(1)  You might view your TV show as an ensemble show like Buffy the Vampire Slayer.  An ensemble genre work usually is better than a solo character-focused show (think about the failed series The Cape and why it didn’t work, for example) because although we all loved the title character of Buffy Summers, we loved supporting characters Willow and Xander even more.  And like the best Batman stories, letting the lead hero take the back seat once in a while is a good thing.  At the same time, I didn’t watch Smallville because Clark never donned the supersuit.  Show Green Arrow in action with the bow once in a while, but just not in every scene.

(2)  Take the best of the Green Arrow canon and it will easily translate to today.  The “Hard Traveling Heroes” storyline that put both Green Arrow and Green Lantern on the map and made us want to know more about these characters was a road trip across America.  Something like the Winchester boys moving across country with every new episode in Supernatural.  You might laugh, but On the Road with Charles Kuralt, the CBS segment where he took an off-the-beaten path tour of America, lasted decades for a reason.  Viewers liked to see where he would go next.  You’ll have an unlimited number of settings for your story, too, if you keep the team moving, assuming they let you work with all three characters.

The Kid, Etta, and Butch--archetype for Ollie, Dinah, and Hal

(3)  Everyone likes a good “buddy picture.”  I have mentioned before how the “Hard Traveling Heroes” storyline reflected the 1969 world view, and 1969 entertainment.  Butch Cassidy and the Sundance Kid came out in 1969 and was still in theaters when Denny O’Neil wrote the classic Green Arrow and Green Lantern crossover.  Did some of the hit movie rub off on O’Neil?  Who knows.  If you pay attention, you’ll see that Butch Cassidy and the Sundance Kid is a buddy picture with three buddies, almost a “love triangle,” including some brotherly love between Butch and Ross’s character Etta Place.  That’s right, Katherine Ross’s role as the Kid’s girlfriend, and Butch’s pal, was as important to the film as each of the title characters.  Black Canary/Dinah Lance could have that same crucial role in a TV series about Ollie and Hal.

(4)  Even if Warner Brothers wants to keep Hal Jordan/Green Lantern out of the series, you must include Black Canary/Dinah Lance.  Don’t botch this by pulling ideas from the Dinah Lance of the short-lived Birds of Prey series.  It was good for what it was.  But you want dark-haired Dinah that sports the blonde wig used to go incognito, not the stilted friend of Oracle.  Green Arrow/Oliver Queen can go solo from time to time, but only when he can return to Dinah is he at his best.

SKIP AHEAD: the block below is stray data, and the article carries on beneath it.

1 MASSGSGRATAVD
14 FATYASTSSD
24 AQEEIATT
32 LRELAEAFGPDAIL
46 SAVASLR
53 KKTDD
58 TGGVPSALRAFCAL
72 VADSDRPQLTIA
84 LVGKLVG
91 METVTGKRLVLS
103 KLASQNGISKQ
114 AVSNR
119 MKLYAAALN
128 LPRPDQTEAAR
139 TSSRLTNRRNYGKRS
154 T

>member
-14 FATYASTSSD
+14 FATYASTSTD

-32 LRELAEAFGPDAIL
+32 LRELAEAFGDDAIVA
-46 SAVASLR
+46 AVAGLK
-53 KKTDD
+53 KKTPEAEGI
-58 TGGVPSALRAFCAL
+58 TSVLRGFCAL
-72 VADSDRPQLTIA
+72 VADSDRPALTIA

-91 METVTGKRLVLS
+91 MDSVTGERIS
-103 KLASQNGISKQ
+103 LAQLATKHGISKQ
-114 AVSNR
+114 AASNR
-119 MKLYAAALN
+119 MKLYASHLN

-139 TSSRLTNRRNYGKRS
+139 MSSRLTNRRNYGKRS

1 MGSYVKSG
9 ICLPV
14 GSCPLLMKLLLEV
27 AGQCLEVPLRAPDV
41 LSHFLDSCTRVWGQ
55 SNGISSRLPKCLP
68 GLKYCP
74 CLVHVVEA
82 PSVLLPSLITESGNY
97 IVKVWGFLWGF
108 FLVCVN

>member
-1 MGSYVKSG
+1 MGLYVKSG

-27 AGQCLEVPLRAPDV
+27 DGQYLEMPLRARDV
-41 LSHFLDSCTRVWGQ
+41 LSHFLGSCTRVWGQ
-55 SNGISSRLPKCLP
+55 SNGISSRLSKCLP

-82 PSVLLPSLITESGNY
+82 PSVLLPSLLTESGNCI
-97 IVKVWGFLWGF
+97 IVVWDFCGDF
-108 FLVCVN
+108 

(5)  Stay away from the DC 52 Green Arrow storyline and the obvious idea of having Oliver participate in some form of anti-big business Occupy Wall Street movement.  Sure, in real life, Ollie would be leading up the OWS marches, but I think most viewers don’t want a show about superheroes in current politics and as much as everyone hates greedy corporate America, more personal storylines will appeal to modern viewers.   The current series Leverage does this very well.  Think local.  Don’t have Ollie take on all of the world’s problems, have him take on each human problem bit by bit, maybe town by town.  It worked brilliantly for Adams and O’Neil.

Original Mike Norton art from a story under Kreisberg's turn as writer for Green Arrow/Black Canary

(6)  Oliver Queen is not Bruce Wayne.  He’s much more layered.  Queen is not a billionaire.  He lost all his money, and that allowed him to get interesting.  Don’t even waste time on his backstory as billionaire as it will only emphasize his role as a one-time obvious Batman knockoff.

(7)  Read up on your Mike Grell era of Green Arrow stories.  Grell was an ex-government intelligence guy who ended up writing spy novels and comic books.  He took the Neal Adams/Denny O’Neil Green Arrow and Black Canary and brought them into downtown Seattle and injected the backwoods survival skills and mixed it with street smarts.  He made Ollie the Urban Warrior.  This itself harkened back to the iconic Green Lantern Issue #76’s story whereby Green Arrow first takes on a greedy slumlord that Hal Jordan was unintentionally actually helping.